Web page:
Letters to the Editor

Enforcing civility

October 21, 2011

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To the editor:

It’s not about being nice; it is about understanding social obligations.

A man constructs a story about his past to make himself appear heroic. The story is untrue. So we pass laws that make the lie a crime, and send the man to jail. A football coach wins a close game and backslaps his opposite, who then chases him across the field. Now we hear voices calling for codes of conduct. The idea is that people who act badly must be punished.

But if we want to punish, then we’ll have to define standards, behavior and levels and degrees of misconduct and intent and motive and all sorts of other things. We end up with statutes and codes and investigators and prosecutors, lawyers, judges, and eventually prisons. The idea, of course, is that these are the things that make people behave.

But we are a democratic people, and what democracy needs is educated participants. It must be self-executing and cannot survive coercion. Democracy cannot live in the same house with a big brother.

We must teach our children the duties of freedom. They must learn the lessons of civility in our homes, our schools, our churches and in our public squares. The man who lies to children about medals he did not earn should be punished by being shunned. The bad sport must be discouraged by our scorn and pity. Let’s resist the temptation to invite big brother into our house.

William Skepnek, Lawrence

Comments

Roland Gunslinger 3 years, 7 months ago

"But we are a democratic people, and what democracy needs is educated participants. It must be self-executing and cannot survive coercion. Democracy cannot live in the same house with a big brother."

Actually we're a Republic.

boltzmann 3 years, 7 months ago

Being a republic or a democracy are not mutually exclusive. The US is both a republic and a representative democracy.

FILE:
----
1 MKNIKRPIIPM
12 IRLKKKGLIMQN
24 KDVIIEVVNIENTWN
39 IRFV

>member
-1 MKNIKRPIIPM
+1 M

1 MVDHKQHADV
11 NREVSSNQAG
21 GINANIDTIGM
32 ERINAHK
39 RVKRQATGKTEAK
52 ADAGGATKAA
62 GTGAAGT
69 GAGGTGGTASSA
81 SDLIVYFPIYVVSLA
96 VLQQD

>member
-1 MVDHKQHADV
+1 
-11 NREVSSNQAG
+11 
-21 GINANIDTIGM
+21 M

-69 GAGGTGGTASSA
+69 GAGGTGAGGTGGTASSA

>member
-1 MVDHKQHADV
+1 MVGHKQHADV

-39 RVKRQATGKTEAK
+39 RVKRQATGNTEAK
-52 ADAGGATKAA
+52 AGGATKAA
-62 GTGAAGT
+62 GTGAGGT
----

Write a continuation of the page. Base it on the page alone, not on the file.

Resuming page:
cato_the_elder 3 years, 7 months ago

"The man who lies to children about medals he did not earn should be punished by being shunned."

Tell that to the adult children of Connecticut who voted for and elected Richard Blumenthal as their newest U.S. Senator in 2010.

Brock Masters 3 years, 7 months ago

I think the LTE is suggesting that we need civility in this country but the answer to achieving it is not depending on the government to pass laws to enforce it but instead, we the people, must demand it. Demand it through peer pressure, education and compassion.

Could be wrong, but that is what I got out of it.

tomatogrower 3 years, 7 months ago

It would probably be more civil if we felt free to use our own names.

voevoda 3 years, 7 months ago

Because we value personal freedom in our society, we punish offenders by jailing them, thus depriving them of personal freedom. We do this even a) when the offender is not a danger to others; and b) when there are other, cheaper, ways to forestall whatever threat to society the offender might pose. In societies where shunning is practiced as a means of punishment, the highest value is not on personal freedom, but rather on membership in the community. A lot of Americans are quite happy to be off on their own or associating only with the people who will excuse their faults, thinking that the rest of the community doesn't matter. That's why shunning doesn't work here.

devobrun 3 years, 7 months ago

Searching for a bumper sticker?.....

Show Up. Do the Job.

The underlying narrative includes: Define "do the job". And define the limits to "show up".

Both statements invoke responsibility. You gotta be there, and you gotta perform. Anything less is, well, not good enough and subject to sanction.

Show up. No excuses. You promised and you must show up. Shut the... up and just be there. There really isn't anything else to say. There isn't any philosophy, creed, rationality to explain anything less than show up.....

Do the job. What, you can't do the job? Leave. You don't wanna do the job? Leave. If you are there.....perform. Skin color, ethnic identity, gender, sex, handicap.....on and on and on...........................................................If you can't show up and do the job......................go away.

But I need help?.......The heck you do! Show up and do the job..........or die, you worthless piece of humanity.
Oh my mother was a quadraplegic, and was a cub scout leader. She ran a business by telephone....in 1957. It wasn't easy. She showed up every day. And she did everything she could in the 19 years between the onset of polio and her death.

Lose weight you sloppy fool. Learn a skill, you lazy bum. Lose you ethnicity. Lose your gender. Lose your excuse and.....Show Up. Do a Job.

roadwarrior 3 years, 7 months ago

civility is just another word for "not selfish".

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